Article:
Have You Heard revisits Bill Gates’ efforts to *rethink* American high schools. Writer Michael Hobbes spent two weeks embedded at his former high school, Seattle’s Nathan Hale High School, chronicling the school’s transformation into small learning communities in this feature story. Inspired by what he saw at Hale High, and the role of teachers in re-imagining the school, Hobbes delved deep into what happened when Gates et al tried to scale up the small schools reforms. His story, recounted in episode #25, is a scathing indictment of big money reformers who think school improvement is simple work, requiring only the right *fix* and deep pockets. Did I mention that Hobbes wrote a great story? I recommend making this episode of Have You Heard a multimedia experience… Full transcript is available here.
Megan Tompkins-Stange spent five years conducting confidential interviews with insiders at some of the foundations most involved in education reform. What they told her will surprise you. Or not…
EduShyster: You spent five years interviewing insiders at some of the foundations most involved in education reform, and your new book Policy Patrons allows readers to *listen in* on conversations that are, let’s just say, enlightening. I want to give readers a taste by jumping right into a Gates Foundation official’s take on the chummy relationship between the foundation and the Obama administration—or as one Obama staffer describes it in a telling slip of the tongue, the Gates administration.
Megan Tompkins-Stange: I think this is one of the more interesting quotes in the book, because it’s quite self-reflective. On the one hand, the source is acknowledging that the close coupling between Gates and the Department of Education under Arne Duncan was great because it pushed their agenda forward. But on the other hand, they’re acknowledging that it’s somewhat problematic in terms of democratic legitimacy. It was my sense that most of the people I talked to hadn’t engaged—at an organizational level—with the larger question of *What’s our role in a liberal democracy?* or *Is this the right thing for us to do as a foundation?* They were so focused on the work—they talked about *We’re changing things; we’re moving the policy, look at all these things we’ve accomplished.* The democracy part of it was not really a part of the equation in terms of their day-to-day discussions. It was more about, *How do we get the elites who can really move this policy on board?* But it seems like that is changing now in a few contexts. Continue reading →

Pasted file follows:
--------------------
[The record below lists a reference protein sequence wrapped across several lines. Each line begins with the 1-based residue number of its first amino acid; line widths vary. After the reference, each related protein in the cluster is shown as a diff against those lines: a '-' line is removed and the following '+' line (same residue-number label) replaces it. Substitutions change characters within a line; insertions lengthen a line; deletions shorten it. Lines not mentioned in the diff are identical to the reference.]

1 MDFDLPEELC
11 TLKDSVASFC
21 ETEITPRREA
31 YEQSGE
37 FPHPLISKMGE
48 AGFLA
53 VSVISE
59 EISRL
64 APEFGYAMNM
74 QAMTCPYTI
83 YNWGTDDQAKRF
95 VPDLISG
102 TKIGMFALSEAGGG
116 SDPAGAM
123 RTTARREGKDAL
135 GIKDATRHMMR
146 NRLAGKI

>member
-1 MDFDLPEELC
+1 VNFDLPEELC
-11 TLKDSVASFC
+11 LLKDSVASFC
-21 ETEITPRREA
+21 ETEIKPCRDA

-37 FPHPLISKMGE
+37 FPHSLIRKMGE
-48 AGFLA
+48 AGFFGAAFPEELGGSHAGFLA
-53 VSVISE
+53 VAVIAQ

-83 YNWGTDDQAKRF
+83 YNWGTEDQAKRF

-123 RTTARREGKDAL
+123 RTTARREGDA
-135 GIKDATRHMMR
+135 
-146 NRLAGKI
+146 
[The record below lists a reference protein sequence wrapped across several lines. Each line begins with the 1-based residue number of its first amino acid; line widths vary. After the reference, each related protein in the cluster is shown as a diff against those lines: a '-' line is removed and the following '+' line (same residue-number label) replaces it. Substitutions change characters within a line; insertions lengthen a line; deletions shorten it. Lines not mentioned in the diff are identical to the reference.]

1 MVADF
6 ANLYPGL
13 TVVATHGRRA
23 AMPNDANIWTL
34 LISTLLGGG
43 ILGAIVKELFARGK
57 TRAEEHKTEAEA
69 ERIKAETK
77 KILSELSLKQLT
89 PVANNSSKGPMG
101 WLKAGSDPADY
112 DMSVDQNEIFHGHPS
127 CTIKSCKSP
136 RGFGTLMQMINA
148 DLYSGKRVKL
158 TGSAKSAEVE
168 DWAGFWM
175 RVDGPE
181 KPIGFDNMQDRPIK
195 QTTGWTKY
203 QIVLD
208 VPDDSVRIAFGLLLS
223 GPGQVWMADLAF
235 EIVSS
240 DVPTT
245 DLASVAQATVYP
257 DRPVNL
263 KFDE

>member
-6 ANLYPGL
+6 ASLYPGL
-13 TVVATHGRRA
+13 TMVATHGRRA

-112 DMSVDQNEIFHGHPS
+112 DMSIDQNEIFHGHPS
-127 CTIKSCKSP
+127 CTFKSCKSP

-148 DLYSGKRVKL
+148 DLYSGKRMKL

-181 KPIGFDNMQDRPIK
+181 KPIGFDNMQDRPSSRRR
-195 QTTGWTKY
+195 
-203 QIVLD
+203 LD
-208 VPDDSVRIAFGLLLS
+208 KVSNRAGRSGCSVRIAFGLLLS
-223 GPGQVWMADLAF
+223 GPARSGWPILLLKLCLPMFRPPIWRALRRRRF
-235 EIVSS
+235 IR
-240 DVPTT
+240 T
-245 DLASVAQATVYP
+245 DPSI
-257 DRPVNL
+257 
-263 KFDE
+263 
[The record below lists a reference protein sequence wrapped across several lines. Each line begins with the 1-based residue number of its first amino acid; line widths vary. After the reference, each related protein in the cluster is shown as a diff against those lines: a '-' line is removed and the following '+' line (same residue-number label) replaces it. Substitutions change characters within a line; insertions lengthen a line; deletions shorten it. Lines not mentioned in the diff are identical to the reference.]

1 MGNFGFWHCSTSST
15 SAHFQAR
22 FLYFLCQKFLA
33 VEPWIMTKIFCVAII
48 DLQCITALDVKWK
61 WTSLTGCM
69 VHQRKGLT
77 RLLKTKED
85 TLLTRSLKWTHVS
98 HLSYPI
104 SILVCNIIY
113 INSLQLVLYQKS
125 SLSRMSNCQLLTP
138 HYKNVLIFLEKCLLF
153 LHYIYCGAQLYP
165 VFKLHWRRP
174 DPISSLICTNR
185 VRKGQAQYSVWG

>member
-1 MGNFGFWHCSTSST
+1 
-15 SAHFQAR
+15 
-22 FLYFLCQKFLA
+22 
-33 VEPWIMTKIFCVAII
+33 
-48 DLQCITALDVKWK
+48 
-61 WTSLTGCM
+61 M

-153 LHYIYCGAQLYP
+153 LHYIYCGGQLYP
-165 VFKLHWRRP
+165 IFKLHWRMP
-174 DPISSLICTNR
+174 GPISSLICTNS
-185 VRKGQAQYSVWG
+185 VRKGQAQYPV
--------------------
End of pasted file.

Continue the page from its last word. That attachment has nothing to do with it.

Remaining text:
Why one young educator rejects Educators 4 Excellence’s corporate agenda and you should too.
By Sean Lords
Teacher-led organization? The voices of classroom teachers? On the surface, Educators 4 Excellence sounds like what education policy needs—the voices of experienced classroom teachers who have inspired students to live fulfilling lives. Nevertheless, a screen full of buzzwords only serves to obscure a tired truth—Educators 4 Excellence has little interest in the experience of dedicated classroom teachers. Instead, they are actively recruiting young educators to affirm the rhetoric that supports top-down educational reform. They certainly have no interest in my voice. Continue reading →
How mega-foundations are undermining our public schools and eating away at our democracy
Reader: it is well established that the richest Americans have billions of ideas for how to improve our failed and failing public schools. In fact, by the time you finish reading this sentence, Bill Gates, Eli Broad, Mark Zuckerberg and the Walton family will have generated one new school improvement idea each, not to mention a substantial amount of interest on their substantial fortunes. But not everyone is convinced that the growing influence of these “philanthro-barons” over our schools and our democracy is such a great development. In a new article entitled “Plutocrats at Work” writer Joanne Barkan paints a disturbing picture of mega-philanthropy gone wild. EduShyster recently interviewed Barkan to find out why she’s so concerned about the new breed of philanthro-baron. Continue reading →
Thanks to school closings, the cla$$room of the future is already here
Today we’re headed to a magical place where excellence is the order of the day, expectations are always set to 11 (one point higher than their highest setting) and the Harlem Shake is but a distant, embarrassing memory. Where is this dream destination, you ask? In the future. Make that the cla$$room of the future to be precise. But what will this super cool place look like and is there any limit to the number of students it can contain? Also, is it true that Teach for the Universe corps members will travel here from other planets to share their excellence? Continue reading →